Susan is, in other words, the woman many woman struggle against becoming: unsatisfied, accommodating to a fault, in love in a way that is literally hopeless. She is very much not, we are meant to understand, Living Her Best Life. All of this, however, belies the most salient fact about Susan Cooper, CIA agent: She is extremely good at her job. She is smart and resourceful and patient and steady in a crisis. When people tell her they couldn’t do it without her, they mean it. So when Fine is taken out of commission by the Bulgarian arms dealer Rayna Boyanov (Rose Byrne, doing a passable Australian person's version of a British accent)—and when Rayna reveals that she’s in possession of a nuclear bomb that she has hidden in Europe—Susan volunteers to take Fine’s place in the field. Partly because of the hopelessly-in-love thing, but partly, too, out of the conviction that she’d be just as good away from the desk as behind it.
The CIA’s head spy, Elaine Crocker (the wonderfully deadpan Allison Janney), approves the scheme. Since Rayna has figured out who their current field agents are, they conclude that they need someone “invisible” to track her to the bomb. And Susan, Crocker informs her, dead-panningly, is the most invisible person they can think of.
Much of the comedy in the first half of Spy comes from the insults casually lobbed at Susan—about her appearance, about her demeanor, about her gender. CIA engineers, preparing her for the field, give her new identities, all of them in the “cat lady” vein (one of them: a divorced housewife from Iowa who sells Mary Kay makeup and collects porcelain dolls; another: a single mother of four who is excessively fond of sweatshirts). They provide her not with the tools typical of Hollywood secret-agent badassery—lipstick daggers, collapsible guns—but rather with the stuff of supposedly sad single womanhood: a blow-dart in the guise of a rape whistle, chloroform in the guise of hemorrhoid wipes, poison antidote in the guise of stool softener. The engineers of Langley also give her a night-vision scope housed in a Beaches watch, and a hairstyle reminiscent of the one Vicki Lawrence wore in Mama's Family. This is the stuff of Miss Congeniality, basically, only Susan’s makeover swaps a bandage dress for a sweatshirt festooned with cats. “I look like someone's homophobic aunt!” Cooper complains, legitimately.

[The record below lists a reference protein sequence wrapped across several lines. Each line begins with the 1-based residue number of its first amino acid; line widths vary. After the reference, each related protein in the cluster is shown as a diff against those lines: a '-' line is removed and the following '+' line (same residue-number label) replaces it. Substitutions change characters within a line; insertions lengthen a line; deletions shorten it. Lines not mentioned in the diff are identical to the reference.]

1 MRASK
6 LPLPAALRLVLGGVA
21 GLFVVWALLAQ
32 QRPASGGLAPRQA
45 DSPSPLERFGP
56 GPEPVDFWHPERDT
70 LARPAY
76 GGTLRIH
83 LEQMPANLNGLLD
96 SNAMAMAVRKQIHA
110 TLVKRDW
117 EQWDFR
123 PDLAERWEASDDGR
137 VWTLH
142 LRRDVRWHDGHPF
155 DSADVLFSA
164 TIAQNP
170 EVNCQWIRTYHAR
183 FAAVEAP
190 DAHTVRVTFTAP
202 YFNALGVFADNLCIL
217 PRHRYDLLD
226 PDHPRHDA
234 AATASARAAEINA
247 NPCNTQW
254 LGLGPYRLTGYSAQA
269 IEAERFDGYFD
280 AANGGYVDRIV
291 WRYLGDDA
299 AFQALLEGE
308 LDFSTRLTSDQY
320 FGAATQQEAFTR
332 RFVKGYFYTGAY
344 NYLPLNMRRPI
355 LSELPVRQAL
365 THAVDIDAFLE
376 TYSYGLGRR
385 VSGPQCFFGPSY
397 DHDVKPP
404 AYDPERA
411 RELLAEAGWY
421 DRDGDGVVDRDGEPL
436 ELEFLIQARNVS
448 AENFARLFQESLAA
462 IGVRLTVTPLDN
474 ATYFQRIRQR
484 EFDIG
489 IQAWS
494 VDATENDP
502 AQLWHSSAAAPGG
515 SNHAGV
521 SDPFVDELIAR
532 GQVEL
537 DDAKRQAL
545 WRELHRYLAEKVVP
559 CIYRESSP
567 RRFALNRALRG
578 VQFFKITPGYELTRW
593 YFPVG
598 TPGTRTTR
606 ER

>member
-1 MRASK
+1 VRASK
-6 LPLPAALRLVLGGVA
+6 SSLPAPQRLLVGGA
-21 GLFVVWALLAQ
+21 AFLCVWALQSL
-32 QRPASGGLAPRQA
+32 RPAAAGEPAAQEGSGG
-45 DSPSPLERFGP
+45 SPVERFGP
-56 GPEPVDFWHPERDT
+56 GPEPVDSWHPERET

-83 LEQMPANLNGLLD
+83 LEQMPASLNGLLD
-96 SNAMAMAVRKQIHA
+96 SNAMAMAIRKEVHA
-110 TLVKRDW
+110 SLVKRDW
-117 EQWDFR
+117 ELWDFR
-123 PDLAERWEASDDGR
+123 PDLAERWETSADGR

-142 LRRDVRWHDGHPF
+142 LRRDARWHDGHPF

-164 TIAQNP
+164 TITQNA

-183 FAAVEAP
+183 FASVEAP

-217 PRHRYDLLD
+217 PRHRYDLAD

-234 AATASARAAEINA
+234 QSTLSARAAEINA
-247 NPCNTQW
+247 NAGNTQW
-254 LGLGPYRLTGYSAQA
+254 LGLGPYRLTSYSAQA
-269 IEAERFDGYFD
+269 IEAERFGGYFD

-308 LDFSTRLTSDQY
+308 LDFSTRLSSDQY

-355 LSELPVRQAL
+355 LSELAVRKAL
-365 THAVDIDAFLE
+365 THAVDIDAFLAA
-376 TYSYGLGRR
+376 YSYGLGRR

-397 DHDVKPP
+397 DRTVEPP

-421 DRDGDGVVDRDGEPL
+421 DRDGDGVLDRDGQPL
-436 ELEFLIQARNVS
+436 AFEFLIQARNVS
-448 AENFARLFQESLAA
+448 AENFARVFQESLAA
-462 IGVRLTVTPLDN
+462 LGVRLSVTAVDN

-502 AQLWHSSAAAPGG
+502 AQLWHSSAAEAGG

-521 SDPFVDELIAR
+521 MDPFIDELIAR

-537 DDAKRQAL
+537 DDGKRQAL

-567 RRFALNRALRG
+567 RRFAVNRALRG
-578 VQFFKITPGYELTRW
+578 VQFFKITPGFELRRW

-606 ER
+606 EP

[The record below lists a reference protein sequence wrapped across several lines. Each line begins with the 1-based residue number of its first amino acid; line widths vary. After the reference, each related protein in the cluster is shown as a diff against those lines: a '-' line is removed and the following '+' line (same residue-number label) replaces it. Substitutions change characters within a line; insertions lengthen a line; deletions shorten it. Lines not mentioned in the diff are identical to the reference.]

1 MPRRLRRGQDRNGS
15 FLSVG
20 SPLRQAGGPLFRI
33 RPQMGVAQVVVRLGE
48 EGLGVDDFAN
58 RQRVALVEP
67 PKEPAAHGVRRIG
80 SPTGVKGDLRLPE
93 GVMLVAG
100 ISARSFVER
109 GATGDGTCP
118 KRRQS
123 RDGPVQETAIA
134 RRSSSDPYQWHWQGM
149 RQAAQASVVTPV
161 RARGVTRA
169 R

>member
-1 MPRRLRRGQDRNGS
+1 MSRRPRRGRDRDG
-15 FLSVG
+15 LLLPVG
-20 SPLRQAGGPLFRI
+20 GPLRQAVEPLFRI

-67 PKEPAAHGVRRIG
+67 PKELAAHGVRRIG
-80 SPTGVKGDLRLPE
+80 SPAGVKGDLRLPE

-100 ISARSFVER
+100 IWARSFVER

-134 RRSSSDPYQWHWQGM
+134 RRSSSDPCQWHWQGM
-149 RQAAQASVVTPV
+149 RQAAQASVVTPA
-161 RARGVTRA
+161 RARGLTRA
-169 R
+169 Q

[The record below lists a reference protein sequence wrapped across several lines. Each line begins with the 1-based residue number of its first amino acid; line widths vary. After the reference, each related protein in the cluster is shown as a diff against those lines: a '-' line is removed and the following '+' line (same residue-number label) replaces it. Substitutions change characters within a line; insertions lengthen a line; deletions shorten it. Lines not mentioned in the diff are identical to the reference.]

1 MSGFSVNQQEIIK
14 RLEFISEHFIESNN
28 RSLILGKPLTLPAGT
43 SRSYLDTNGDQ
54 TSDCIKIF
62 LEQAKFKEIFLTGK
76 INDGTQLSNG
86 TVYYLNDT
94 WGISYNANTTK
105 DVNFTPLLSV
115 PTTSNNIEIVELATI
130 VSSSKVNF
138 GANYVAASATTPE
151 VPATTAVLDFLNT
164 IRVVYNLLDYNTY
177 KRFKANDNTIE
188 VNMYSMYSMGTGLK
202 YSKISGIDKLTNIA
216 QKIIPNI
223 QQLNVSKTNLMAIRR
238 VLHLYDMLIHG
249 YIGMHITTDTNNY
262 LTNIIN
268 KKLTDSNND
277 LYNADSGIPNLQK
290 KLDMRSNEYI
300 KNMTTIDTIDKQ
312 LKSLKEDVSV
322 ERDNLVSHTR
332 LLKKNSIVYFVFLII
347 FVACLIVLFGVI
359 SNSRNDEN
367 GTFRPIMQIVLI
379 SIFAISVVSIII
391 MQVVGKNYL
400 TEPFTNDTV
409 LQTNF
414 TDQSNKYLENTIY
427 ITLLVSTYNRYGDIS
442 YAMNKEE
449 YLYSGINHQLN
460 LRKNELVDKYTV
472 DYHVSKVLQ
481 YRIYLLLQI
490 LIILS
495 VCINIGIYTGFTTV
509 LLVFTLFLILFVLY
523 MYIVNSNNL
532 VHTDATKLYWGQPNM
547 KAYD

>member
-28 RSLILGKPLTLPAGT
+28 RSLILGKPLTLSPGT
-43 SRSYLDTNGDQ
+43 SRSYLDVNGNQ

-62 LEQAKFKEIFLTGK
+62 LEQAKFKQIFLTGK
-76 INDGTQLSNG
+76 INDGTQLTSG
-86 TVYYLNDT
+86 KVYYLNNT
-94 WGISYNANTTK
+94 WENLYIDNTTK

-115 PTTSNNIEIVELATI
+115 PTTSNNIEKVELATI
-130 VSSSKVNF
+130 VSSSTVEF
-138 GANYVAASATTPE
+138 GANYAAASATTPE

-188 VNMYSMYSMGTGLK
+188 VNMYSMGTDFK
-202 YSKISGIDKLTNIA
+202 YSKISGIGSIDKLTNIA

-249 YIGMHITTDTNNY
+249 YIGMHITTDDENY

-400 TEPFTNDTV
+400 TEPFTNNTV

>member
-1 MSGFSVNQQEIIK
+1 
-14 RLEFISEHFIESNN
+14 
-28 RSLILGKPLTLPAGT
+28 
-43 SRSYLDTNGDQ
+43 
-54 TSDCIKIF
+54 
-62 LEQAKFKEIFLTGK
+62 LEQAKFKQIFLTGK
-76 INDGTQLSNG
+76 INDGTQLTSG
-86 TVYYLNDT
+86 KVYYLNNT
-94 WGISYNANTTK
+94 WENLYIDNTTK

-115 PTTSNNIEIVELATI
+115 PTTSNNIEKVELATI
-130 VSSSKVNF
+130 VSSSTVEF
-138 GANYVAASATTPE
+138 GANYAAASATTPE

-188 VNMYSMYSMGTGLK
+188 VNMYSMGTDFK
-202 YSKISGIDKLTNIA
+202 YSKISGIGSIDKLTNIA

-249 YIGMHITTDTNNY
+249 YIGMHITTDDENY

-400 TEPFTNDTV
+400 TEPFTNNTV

So it’s pleasantly jarring when Spy’s real transformation takes place, and when it becomes clear that the change will have very little to do with Susan’s appearance. She uses her time in the field to come into her own—as an agent, but also as a more basic badass. She’s fast with a gun and even faster with a quip. She’ll find a way, if the situation calls for it, to weaponize a cast-iron skillet.
Susan’s job in the field—a traipse around Europe that includes stops in mansions and casinos and nightclubs in Paris, Rome, and Budapest—is to “track and report,” gleaning intel about Rayna but not interacting with her. When things go predictably awry, Susan ends up interacting not just with Rayna, but also with a menagerie of murderers who are working both with and against the arms dealer. She does so with the help of her friend Nancy (Miranda Hart), who takes over as Langley’s designated earpiece whisperer, and of Aldo (“like the shoe store found in American malls!”), an aggressively amorous Italian agent (Peter Serafinowicz). She does so, also, in spite of the appearance and reappearance of Rick Ford (the several-scene-stealing Jason Statham)—a rogue agent who has endured, and survived, pretty much every type of torture (bombs, gun shots, dips into tubs of acid) that the James Bondian canon has to offer, and who, like pretty much everyone else in this fictional CIA, is a fan of insult comedy.